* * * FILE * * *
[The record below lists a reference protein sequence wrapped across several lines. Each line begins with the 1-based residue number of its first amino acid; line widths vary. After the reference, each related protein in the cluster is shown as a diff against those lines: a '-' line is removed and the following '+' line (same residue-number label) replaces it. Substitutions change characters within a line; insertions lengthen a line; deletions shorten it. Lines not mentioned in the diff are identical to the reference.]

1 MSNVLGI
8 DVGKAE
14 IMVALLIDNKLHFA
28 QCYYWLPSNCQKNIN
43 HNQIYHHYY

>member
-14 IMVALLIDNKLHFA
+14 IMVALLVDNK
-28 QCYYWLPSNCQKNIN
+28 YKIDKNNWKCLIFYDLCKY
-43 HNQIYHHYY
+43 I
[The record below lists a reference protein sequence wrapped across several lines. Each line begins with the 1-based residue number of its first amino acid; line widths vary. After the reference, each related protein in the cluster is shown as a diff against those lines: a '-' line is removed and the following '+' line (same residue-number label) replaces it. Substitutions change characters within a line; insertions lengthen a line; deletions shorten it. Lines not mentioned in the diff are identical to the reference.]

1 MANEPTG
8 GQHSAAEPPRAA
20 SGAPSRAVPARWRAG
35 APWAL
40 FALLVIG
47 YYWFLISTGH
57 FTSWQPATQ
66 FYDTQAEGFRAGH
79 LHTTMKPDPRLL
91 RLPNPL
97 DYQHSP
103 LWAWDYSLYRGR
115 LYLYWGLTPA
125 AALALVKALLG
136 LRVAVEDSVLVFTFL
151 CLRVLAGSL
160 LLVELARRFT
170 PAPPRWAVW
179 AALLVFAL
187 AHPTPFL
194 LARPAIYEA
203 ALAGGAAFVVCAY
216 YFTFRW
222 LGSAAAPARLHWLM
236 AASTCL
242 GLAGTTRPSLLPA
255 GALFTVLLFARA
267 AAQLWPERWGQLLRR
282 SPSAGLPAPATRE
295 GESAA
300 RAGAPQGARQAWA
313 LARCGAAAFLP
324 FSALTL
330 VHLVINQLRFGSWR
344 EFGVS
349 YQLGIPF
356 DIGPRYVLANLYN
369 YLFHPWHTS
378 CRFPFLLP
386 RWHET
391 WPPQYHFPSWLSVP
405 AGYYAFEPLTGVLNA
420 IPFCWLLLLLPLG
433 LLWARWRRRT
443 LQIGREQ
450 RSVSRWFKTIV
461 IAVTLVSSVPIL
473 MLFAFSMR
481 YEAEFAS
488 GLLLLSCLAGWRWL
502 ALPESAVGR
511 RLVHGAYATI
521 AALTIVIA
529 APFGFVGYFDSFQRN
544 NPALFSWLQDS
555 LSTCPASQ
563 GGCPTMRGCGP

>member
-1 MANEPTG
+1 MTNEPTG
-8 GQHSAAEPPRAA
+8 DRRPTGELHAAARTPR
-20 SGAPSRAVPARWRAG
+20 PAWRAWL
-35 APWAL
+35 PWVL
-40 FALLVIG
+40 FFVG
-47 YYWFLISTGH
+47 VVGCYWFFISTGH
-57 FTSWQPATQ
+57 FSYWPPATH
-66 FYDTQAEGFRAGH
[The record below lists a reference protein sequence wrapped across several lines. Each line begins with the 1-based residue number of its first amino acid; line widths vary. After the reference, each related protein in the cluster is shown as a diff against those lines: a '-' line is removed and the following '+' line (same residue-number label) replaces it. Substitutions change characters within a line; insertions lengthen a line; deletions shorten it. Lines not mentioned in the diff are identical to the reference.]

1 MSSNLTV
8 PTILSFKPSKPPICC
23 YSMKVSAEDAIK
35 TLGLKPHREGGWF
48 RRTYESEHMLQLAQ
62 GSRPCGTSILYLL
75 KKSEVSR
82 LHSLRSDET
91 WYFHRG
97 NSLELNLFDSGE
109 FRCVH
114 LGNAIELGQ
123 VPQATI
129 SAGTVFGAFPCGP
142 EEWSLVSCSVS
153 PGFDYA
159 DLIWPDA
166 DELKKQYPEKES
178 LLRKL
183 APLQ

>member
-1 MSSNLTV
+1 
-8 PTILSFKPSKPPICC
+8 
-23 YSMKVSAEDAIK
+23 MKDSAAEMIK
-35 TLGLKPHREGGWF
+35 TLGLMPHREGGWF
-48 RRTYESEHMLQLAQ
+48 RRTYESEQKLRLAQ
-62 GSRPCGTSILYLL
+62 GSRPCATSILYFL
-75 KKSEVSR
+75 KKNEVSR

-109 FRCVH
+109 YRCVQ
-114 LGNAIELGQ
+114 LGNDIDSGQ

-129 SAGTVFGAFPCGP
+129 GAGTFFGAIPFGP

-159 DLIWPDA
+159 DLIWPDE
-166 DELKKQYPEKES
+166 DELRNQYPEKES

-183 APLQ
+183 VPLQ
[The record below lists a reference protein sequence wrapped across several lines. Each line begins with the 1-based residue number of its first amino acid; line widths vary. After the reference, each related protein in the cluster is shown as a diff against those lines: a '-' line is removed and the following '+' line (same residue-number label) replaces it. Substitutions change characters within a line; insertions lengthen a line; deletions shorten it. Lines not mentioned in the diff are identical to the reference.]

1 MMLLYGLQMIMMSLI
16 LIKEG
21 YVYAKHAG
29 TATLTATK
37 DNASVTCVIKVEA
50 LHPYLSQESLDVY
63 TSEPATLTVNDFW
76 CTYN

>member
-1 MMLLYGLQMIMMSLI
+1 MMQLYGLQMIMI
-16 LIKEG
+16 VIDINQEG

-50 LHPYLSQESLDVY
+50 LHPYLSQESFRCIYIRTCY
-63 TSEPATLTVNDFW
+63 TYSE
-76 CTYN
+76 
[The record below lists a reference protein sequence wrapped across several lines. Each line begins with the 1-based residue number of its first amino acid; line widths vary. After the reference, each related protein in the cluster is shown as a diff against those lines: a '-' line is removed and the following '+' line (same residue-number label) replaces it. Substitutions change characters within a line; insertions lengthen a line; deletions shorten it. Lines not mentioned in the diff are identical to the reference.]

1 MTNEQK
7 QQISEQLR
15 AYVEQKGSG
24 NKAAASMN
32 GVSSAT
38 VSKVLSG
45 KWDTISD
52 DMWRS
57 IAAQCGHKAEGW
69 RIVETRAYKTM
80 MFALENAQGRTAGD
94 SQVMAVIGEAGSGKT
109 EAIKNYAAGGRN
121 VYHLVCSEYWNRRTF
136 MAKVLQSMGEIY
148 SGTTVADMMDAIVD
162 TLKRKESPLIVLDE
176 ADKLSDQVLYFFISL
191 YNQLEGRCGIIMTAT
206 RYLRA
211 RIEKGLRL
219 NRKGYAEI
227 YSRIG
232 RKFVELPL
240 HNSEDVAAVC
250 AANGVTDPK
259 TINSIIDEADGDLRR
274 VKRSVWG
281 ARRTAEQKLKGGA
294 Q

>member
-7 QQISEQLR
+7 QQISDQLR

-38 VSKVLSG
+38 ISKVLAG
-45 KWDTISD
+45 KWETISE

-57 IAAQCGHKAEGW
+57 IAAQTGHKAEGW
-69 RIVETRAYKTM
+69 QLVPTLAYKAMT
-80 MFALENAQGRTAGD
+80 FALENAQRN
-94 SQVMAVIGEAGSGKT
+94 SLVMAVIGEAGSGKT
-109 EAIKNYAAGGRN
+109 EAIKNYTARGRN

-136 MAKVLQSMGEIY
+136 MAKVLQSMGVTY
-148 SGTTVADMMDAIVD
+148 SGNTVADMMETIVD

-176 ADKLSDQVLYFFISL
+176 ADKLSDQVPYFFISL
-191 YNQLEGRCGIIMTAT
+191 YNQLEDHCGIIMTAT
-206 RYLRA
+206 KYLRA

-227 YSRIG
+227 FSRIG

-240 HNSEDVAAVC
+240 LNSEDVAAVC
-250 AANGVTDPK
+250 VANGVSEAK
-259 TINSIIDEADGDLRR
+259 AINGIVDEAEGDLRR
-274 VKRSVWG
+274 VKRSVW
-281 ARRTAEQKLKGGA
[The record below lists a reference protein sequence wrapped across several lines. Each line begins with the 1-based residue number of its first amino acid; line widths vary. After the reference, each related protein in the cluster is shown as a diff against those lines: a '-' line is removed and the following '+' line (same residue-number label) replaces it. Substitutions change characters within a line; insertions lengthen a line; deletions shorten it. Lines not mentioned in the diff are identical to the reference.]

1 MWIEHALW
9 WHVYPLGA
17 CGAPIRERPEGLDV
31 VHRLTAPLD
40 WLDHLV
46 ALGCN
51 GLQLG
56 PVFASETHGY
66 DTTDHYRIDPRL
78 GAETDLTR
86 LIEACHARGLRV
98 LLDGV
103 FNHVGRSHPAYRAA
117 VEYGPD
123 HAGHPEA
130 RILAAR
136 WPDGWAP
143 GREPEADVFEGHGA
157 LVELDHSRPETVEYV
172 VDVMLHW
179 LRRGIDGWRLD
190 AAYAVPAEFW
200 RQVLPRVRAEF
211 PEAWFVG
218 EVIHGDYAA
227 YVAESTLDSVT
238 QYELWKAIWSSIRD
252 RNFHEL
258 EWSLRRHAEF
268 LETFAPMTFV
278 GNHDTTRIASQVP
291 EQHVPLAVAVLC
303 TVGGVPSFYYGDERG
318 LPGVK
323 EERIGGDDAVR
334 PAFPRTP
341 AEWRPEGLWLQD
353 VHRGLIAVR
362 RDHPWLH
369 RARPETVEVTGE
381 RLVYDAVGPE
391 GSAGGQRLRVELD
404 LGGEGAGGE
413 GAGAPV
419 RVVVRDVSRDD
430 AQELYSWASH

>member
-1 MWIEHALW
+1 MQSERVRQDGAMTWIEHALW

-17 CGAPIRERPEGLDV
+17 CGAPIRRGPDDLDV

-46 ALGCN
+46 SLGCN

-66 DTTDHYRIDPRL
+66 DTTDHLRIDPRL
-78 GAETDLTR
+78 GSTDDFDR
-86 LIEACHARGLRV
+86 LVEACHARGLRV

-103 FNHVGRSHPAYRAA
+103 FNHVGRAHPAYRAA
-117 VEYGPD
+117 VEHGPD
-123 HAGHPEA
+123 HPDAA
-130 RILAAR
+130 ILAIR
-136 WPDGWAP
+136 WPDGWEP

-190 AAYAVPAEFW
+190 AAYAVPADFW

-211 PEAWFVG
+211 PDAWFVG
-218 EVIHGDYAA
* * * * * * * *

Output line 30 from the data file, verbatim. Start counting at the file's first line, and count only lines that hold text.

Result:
151 CLRVLAGSL